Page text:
|About the Site|
|Welcome! This site is dedicated to bringing you reviews of daikaiju eiga (giant monster movies) released on DVD. This is my personal favorite film genre, and I created this site to spread the news about how these films are represented on the best home video format, DVD. My goal is to collect and review every edition of every eastern kaiju film that has been released on DVD with either an English language soundtrack or English subtitles. I will also strive to present reviews of every western giant monster film widely available on region 1 DVD. From time to time, I will also post reviews of DVDs which may not be kaiju eiga per se, but which may have some interest for other fans of the genre. However, the heart and soul of this site will always be the most complete and comprehensive collection of eastern kaiju DVD reviews published anywhere.|
News & Updates
|I began collecting movies on home video in the late 1980s. When I switched from VHS to DVD, I began to frequent DVD review sites, such as The Digital Bits and DVD File. With many films being issued and re-issued on DVD, in everything from bargain-basement versions to lavish special editions, these sites became a valuable resource on what discs were worth the money. While there were review sites dedicated to horror movies and other kinds of genre and cult films, there wasn’t a site dedicated to kaiju eiga on DVD that offered the same level of in-depth analysis as the best mainstream DVD sites. Creating DMI was simply a case of making the kind of site that I myself wanted to see.|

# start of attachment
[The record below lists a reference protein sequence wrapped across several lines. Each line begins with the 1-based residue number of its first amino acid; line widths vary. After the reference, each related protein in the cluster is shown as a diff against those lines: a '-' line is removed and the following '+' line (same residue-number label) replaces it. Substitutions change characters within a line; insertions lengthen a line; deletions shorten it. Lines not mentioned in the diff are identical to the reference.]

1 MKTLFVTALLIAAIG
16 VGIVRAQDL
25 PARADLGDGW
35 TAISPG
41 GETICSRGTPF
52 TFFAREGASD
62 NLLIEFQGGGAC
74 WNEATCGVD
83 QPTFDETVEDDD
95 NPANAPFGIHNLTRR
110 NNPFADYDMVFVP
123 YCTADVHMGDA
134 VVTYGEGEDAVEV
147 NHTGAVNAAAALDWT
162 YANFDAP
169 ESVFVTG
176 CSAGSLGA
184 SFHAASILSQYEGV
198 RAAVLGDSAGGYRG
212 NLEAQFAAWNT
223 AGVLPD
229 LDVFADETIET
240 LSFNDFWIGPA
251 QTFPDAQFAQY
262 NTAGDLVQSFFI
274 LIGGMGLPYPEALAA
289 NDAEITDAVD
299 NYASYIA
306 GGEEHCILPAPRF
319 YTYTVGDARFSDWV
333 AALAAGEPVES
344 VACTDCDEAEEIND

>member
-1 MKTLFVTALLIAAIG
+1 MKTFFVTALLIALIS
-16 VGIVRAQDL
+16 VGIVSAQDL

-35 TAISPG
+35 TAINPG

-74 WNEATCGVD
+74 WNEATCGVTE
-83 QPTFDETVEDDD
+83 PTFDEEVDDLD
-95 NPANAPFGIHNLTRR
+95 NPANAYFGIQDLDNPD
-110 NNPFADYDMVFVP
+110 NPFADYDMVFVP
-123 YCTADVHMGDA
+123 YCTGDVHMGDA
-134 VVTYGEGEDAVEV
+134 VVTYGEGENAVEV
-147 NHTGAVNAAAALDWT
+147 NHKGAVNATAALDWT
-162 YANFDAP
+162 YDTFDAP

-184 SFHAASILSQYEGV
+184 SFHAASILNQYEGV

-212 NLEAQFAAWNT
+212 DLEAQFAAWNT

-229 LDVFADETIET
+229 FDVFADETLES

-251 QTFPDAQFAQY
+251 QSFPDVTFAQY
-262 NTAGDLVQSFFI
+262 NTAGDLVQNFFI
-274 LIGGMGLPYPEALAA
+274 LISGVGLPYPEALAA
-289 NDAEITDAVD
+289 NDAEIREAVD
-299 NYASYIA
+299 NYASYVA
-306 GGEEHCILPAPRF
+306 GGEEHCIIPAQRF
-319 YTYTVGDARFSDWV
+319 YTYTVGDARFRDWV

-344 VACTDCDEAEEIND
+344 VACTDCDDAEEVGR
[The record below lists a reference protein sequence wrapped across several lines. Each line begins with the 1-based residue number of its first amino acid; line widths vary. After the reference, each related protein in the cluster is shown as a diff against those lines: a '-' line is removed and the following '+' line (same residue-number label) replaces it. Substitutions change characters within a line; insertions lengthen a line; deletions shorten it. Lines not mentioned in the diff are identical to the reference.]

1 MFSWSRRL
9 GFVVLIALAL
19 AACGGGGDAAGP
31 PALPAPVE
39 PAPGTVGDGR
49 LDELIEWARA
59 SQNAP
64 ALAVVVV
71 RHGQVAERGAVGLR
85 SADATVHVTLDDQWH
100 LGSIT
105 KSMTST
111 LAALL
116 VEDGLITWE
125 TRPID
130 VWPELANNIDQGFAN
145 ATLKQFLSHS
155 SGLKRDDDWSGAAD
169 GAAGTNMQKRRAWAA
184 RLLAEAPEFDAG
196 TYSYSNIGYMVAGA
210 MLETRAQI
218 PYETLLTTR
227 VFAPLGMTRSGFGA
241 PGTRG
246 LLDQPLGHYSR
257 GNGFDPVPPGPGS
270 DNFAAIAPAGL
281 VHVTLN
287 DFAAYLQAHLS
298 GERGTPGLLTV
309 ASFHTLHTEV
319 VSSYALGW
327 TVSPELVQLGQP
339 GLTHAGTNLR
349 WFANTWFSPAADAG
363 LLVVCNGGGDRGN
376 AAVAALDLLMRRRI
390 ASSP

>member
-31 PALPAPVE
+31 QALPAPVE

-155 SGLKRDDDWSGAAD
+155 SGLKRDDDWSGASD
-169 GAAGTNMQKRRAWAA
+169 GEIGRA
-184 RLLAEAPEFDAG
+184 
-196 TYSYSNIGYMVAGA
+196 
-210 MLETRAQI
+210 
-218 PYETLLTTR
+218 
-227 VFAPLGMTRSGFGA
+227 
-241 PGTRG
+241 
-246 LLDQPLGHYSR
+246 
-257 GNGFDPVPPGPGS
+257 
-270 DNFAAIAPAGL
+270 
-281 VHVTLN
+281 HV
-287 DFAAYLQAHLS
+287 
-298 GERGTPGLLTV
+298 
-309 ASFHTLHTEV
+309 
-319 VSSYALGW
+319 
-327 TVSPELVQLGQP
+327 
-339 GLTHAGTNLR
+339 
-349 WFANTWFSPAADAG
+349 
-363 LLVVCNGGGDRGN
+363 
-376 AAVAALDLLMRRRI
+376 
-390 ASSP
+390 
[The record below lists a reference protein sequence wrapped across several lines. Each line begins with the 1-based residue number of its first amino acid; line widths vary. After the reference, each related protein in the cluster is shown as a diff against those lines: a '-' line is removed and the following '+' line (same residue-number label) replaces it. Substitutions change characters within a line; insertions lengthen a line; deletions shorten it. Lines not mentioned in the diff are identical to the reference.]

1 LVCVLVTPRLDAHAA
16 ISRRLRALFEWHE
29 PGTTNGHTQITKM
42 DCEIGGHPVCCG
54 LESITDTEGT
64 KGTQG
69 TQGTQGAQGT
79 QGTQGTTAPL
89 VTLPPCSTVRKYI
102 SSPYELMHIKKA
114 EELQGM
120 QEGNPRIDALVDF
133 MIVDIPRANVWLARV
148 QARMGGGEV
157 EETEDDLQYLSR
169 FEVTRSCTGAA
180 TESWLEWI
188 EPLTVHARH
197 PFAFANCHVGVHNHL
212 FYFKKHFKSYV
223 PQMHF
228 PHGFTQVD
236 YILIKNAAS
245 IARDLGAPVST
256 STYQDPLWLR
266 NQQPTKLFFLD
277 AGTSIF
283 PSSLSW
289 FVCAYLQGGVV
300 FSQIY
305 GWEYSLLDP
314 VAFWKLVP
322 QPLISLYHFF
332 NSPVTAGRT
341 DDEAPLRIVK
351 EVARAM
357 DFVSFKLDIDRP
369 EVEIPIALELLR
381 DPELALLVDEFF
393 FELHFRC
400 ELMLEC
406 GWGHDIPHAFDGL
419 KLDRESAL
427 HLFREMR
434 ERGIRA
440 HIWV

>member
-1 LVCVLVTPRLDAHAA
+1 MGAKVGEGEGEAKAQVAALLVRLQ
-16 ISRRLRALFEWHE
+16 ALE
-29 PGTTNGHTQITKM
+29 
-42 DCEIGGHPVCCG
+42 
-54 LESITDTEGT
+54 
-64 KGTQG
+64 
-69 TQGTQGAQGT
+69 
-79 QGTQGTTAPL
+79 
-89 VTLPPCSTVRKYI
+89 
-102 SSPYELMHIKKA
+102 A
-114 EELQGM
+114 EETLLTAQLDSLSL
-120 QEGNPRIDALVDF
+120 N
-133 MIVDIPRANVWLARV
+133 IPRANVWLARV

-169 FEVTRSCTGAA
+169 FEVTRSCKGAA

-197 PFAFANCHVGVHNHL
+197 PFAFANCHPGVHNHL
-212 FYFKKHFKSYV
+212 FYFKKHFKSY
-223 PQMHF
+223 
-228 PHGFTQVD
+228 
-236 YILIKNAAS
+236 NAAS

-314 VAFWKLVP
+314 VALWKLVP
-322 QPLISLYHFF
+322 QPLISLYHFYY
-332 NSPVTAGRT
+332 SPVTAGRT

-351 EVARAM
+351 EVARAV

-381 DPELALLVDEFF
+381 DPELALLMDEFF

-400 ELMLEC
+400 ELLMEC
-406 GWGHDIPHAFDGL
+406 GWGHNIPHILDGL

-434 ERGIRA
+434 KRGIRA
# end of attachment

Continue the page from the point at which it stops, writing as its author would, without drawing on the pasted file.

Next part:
- Eastern Kaiju:
Godzilla & Other
Gamera & Other
- Western Kaiju:
About the Site
|Every DMI review starts with some basic film information and the technical specs of the disc. The film review gives a plot outline and a critique of the movie. The video and audio reviews cover the presentation of the film; how good it looks and sounds. The extras section details what supplementary materials are included. The “Final Analysis” gives an overall grade to the whole DVD package. The final grade is not simply an average of the other grades. It takes additional factors into consideration, such as comparison to other DVD editions of the same film, and overall value for the money. Cover scans are provided, as well as generous additional photos when warranted. All in all, the goal is to give the reader a complete and accurate idea of what they’re getting for their money.|
|History of the Site|
|The earliest incarnation of DMI was a simple message board thread entitled “Kaiju DVD Report Card” that I circulated on an online forum several years ago. As a result of that, many people emailed me asking when so-and-so movie was coming out, and things like that. I considered making an updated version of the Report Card, with consistent, detailed info on the audio / video specs and special features of all the discs in my collection. I realized, however, that this was too big a project to be just a thread on a message board somewhere, so I never followed through.
I first began giving serious thought to starting my own DVD review website in autumn 2002. I had recently acquired my first region-free DVD player, opening up a whole new world of imported DVDs. My completist tendencies also led me to purchase alternate editions of movies I already owned, such as the first Classic Media Godzilla box set. With all the products (but not necessarily quality products) becoming available to kaiju fans, I decided the time was right for a site dedicated exclusively to kaiju DVD news and reviews.